Ranjona Banerji: Beware of the 'culture' shock
It seems only a certain type of Indians are upset with mob violence. Or maybe it's culturally incorrect to feel pain for Muslims and Dalits
Demonstrators took part in a protest against a spate of murders targeting Muslims and Dalits under the pretext of cow vigilantism in Mumbai on Monday. Pic/AFP
Every now and then we have little discussions in India on culture and what it means and how it has changed us. Unlike France, which seems to have very strict rules about what being French means, culture remains changing and amorphous for the rest of the world. It could be some small local custom - "in our culture, we never go out on Saturdays" as opposed to millions of others who only go out on Saturdays.
By a general rule of thumb, if you give religious sanction to a cultural practice, then you sit on top of the sanctimonious pile. Besides, it's an excellent way of controlling people and slotting them into convenient pigeonholes.
The current Indian cultural outrage is about cows. It seems remarkable when you consider everything else that is going on in the country and in the world but somehow, we have got fixated on this bovine ruminant. It started with the ban on the slaughter of cow progeny, fines for having beef in your refrigerator (the courts did not like this one), then an extended ban on buffaloes, then a ban on taking cattle to the market in case they are bought for slaughter and now, a regular practice of mob violence, vandalism and murder in the name of "cow protection".
This cultural distaste for the consumption of beef is hardly new and has long been common amongst upper caste Hindus, many of whom are vegetarian. It is not, however, as common with lower castes, tribals and Indians of other religions for whom beef is a cheap meat and a source of nutrition.
Besides, India does a roaring trade in the export of beef and had a flourishing leather industry, including exports, before "cow is our mother" crippled all that and dominated the national discourse.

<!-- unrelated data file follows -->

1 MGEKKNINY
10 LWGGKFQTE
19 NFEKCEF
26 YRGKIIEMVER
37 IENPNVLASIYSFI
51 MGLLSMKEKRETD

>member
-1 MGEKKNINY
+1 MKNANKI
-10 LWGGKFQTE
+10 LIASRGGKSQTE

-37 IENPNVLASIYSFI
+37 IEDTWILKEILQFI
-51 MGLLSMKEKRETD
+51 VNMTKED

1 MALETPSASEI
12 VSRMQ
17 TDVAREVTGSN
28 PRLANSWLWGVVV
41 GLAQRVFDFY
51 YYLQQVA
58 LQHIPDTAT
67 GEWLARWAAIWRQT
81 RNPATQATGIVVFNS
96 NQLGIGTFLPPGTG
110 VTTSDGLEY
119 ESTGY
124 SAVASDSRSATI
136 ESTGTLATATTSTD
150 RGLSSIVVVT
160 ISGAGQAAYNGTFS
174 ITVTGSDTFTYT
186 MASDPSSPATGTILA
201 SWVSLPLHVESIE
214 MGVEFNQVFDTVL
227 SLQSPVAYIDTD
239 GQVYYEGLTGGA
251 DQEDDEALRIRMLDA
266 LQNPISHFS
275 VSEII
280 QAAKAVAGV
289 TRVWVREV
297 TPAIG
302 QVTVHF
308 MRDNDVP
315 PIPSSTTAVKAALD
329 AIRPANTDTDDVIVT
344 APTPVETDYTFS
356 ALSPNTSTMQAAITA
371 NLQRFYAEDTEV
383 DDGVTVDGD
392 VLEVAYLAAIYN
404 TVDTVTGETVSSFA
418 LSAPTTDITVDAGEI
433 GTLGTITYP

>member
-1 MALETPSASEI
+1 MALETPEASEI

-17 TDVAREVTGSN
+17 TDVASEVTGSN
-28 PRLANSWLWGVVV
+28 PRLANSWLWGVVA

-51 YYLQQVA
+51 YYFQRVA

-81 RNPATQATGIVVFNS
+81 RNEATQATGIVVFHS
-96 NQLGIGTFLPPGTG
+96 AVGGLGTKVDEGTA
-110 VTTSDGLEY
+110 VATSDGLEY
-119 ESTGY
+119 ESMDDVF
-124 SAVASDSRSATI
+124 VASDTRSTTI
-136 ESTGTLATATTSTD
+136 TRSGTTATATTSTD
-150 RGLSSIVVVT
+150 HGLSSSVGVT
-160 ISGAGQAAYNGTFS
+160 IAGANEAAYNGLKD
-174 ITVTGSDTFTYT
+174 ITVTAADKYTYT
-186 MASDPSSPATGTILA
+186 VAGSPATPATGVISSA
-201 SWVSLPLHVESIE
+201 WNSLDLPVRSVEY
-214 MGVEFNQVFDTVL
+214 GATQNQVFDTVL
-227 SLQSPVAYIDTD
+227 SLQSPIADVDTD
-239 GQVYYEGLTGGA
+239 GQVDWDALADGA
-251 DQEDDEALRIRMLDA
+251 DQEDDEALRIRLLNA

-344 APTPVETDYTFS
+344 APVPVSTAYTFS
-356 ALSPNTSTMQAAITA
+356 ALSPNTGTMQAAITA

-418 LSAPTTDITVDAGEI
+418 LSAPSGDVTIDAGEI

Prime Minister Narendra Modi broke his long silence on the issue by condemning violence in the name of the cow last week. Sadly, an incident took place practically as he spoke as well as the next day and at least one more has happened since. His message, strong though some may have found it, does not seem to have resonated amongst all the flock.
And not least amongst those who seem to have ignored the Prime Minister are his high society followers. People who feel - like the Prime Minister - that mob violence has gone too far have been accused of suffering from "rootless cosmopolitanism" by commentators like veteran journalist Swapan Dasgupta. Leave aside that this was a term used by Nazis to stigmatise Jews, it shows a complete lack of compassion and of understanding that something has gone too far. However upper caste Hindus feel about the cow and however much they worship it, on what basis does that allow murderous mobs to run amuck across the country, thrashing Dalits in Gujarat or killing young Muslim boys on trains?
Even if no one has ever found mob violence offensive before, why is disquiet today synonymous with some sort of snobbish distaste for "insular vegetarians". This is further stereotyping of all Indians who do not agree with mob violence. As if only Indians of a certain type are upset. Or perhaps it is culturally incorrect to feel pain when Muslims and Dalits are killed and ill-treated, according to rooted cosmopolitans?
This refusal to see what is happening around one and justify every miserable action in the name of "culture" may be popular and even populist, but it cannot sustain itself. Culture, in fact, can often bite one in remarkable ways.
Here in Uttarakhand, where I live, there are several cultural ideas clashing with each other. For one, newspaper reports suggest that the newly-elected BJP state government is planning to make all government schools English medium from next year.
This move will appeal to all those parents who want their children to learn English, though it is bound to rile Hindi nationalists. Meanwhile, the state government is sending mobile liquor shops all over the hills until an issue with licences for liquor shops can be sorted out. At the same time, old-timers are upset that young people are drinking too much in new bars in Dehradun and changing the capital city's small town culture.
I am looking forward to a whole lot of silence on this one as various kinds of aspirational cosmopolitan ideas fight with rooted prejudices.
Ranjona Banerji is a senior journalist. You can follow her on Twitter @ranjona. Send your feedback to firstname.lastname@example.org